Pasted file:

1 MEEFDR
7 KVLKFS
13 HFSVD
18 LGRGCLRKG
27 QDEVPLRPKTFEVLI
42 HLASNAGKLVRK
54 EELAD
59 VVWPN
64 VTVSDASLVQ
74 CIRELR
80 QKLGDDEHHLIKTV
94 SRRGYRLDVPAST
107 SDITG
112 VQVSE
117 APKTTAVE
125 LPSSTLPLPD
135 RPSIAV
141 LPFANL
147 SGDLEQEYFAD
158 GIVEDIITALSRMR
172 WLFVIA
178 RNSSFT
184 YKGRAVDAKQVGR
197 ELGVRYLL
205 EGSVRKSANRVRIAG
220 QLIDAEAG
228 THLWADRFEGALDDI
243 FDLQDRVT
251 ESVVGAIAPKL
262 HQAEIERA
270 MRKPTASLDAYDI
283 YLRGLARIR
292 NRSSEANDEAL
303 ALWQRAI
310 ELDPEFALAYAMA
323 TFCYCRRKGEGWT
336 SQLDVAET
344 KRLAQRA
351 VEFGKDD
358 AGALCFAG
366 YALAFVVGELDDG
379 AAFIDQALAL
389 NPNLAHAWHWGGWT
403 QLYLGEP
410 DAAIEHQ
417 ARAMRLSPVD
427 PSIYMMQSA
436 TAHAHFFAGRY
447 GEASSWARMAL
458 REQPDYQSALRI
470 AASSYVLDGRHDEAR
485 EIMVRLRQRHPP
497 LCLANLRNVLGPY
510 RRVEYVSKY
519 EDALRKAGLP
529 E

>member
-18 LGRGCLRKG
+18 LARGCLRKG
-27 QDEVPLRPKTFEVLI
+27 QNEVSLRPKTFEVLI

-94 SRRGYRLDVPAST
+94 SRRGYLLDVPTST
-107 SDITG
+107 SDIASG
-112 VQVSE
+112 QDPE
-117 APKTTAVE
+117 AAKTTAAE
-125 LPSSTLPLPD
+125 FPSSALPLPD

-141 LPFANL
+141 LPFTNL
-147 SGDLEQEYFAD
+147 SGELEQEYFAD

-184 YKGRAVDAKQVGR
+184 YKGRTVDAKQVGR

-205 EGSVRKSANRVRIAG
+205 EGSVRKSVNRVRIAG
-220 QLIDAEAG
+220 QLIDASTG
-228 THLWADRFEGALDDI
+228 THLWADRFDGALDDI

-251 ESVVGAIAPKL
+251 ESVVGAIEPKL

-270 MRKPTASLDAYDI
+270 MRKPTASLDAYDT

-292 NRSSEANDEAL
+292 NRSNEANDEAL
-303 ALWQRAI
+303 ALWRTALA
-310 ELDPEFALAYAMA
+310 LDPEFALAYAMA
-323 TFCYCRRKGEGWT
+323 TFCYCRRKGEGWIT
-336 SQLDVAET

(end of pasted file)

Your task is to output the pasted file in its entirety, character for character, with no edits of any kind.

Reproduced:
1 MEEFDR
7 KVLKFS
13 HFSVD
18 LGRGCLRKG
27 QDEVPLRPKTFEVLI
42 HLASNAGKLVRK
54 EELAD
59 VVWPN
64 VTVSDASLVQ
74 CIRELR
80 QKLGDDEHHLIKTV
94 SRRGYRLDVPAST
107 SDITG
112 VQVSE
117 APKTTAVE
125 LPSSTLPLPD
135 RPSIAV
141 LPFANL
147 SGDLEQEYFAD
158 GIVEDIITALSRMR
172 WLFVIA
178 RNSSFT
184 YKGRAVDAKQVGR
197 ELGVRYLL
205 EGSVRKSANRVRIAG
220 QLIDAEAG
228 THLWADRFEGALDDI
243 FDLQDRVT
251 ESVVGAIAPKL
262 HQAEIERA
270 MRKPTASLDAYDI
283 YLRGLARIR
292 NRSSEANDEAL
303 ALWQRAI
310 ELDPEFALAYAMA
323 TFCYCRRKGEGWT
336 SQLDVAET
344 KRLAQRA
351 VEFGKDD
358 AGALCFAG
366 YALAFVVGELDDG
379 AAFIDQALAL
389 NPNLAHAWHWGGWT
403 QLYLGEP
410 DAAIEHQ
417 ARAMRLSPVD
427 PSIYMMQSA
436 TAHAHFFAGRY
447 GEASSWARMAL
458 REQPDYQSALRI
470 AASSYVLDGRHDEAR
485 EIMVRLRQRHPP
497 LCLANLRNVLGPY
510 RRVEYVSKY
519 EDALRKAGLP
529 E

>member
-18 LGRGCLRKG
+18 LARGCLRKG
-27 QDEVPLRPKTFEVLI
+27 QNEVSLRPKTFEVLI

-94 SRRGYRLDVPAST
+94 SRRGYLLDVPTST
-107 SDITG
+107 SDIASG
-112 VQVSE
+112 QDPE
-117 APKTTAVE
+117 AAKTTAAE
-125 LPSSTLPLPD
+125 FPSSALPLPD

-141 LPFANL
+141 LPFTNL
-147 SGDLEQEYFAD
+147 SGELEQEYFAD

-184 YKGRAVDAKQVGR
+184 YKGRTVDAKQVGR

-205 EGSVRKSANRVRIAG
+205 EGSVRKSVNRVRIAG
-220 QLIDAEAG
+220 QLIDASTG
-228 THLWADRFEGALDDI
+228 THLWADRFDGALDDI

-251 ESVVGAIAPKL
+251 ESVVGAIEPKL

-270 MRKPTASLDAYDI
+270 MRKPTASLDAYDT

-292 NRSSEANDEAL
+292 NRSNEANDEAL
-303 ALWQRAI
+303 ALWRTALA
-310 ELDPEFALAYAMA
+310 LDPEFALAYAMA
-323 TFCYCRRKGEGWT
+323 TFCYCRRKGEGWIT
-336 SQLDVAET